The APA says that in response, several officers fired bean bag rounds and foam batons, not rubber bullets, to stop it. These means of crowd control are "non-lethal," but can cause injury.


RELATED: Austin Justice Coalition calls on city to defund Austin Police Department

Two people were seriously injured by bean-bag rounds fired by APD. 16-year-old Brad Levi Ayala was struck in the head by a round fired by an Austin police officer on May 30. His brother Edwin Ayala tearfully told the council during their special meeting last week that his brother had been at work at Jersey Mike's Subs and was checking out what was going on when he was hit in the head.

Doctors told Edwin and his mother that Levi had a puncture in his head and a risk of internal bleeding that they didn't even know about until they got the teen into surgery. "We just didn't know...they started the surgery at 11, we didn't know, we thought he was going to die," Edwin said, crying. "... I was there with my mom, and we prayed all night."

He said the doctors thought it was a rubber bullet that struck Levi, so they left it in for hours. Once they performed the surgery, they determined it was actually a bean bag that struck Levi. 

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20-year-old college student Justin Howell was also hit in the head with a bean-bag round. Howell had been standing on the street and recording video on his phone when someone near him threw a water bottle at officers standing on the steps to APD headquarters. Later, that same person threw his backpack at officers, according to Chief Brian Manley, and an officer fired a round at them, which struck Howell.

Howell fell to the ground and hit his head. Protesters were told to bring him to the police so they could get him medical attention, but officers allegedly fired more rounds at them as they attempted to carry Howell to the officers.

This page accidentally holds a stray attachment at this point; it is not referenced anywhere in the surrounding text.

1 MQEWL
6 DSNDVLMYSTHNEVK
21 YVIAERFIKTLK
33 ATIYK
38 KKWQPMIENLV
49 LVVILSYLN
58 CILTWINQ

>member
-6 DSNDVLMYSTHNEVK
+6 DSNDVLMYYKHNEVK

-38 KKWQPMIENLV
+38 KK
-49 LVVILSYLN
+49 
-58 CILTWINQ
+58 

Manley said during the special city council meeting that bean-bag rounds would no longer be used in crowd control situations.

"We are eager to discuss our procedures and ensure the most effective methods of de-escalation and empathetic policing. That conversation is critical," said the APA. "But the consequences of quickly defunding our department, reversing a multi-years agreed-upon plan with the City to meet the needs of our growing area, would significantly lessen patrols in every neighborhood, including our marginalized communities, and reduce our ability to handle local child abuse, sex crime, domestic violence, and robbery/aggravated assault caseloads."

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The APA is requesting the delay as there are still two months until the final city budget is adopted. "These big issues require a big conversation and the citizens of Austin need more than three business days to fully consider the impacts and consequences of these measures as well as several others that will improve our procedures to ensure a safer community of compassion and understanding," the union said.

The APA is calling for citizens to contact their city councilmember to make their voice heard ahead of the vote.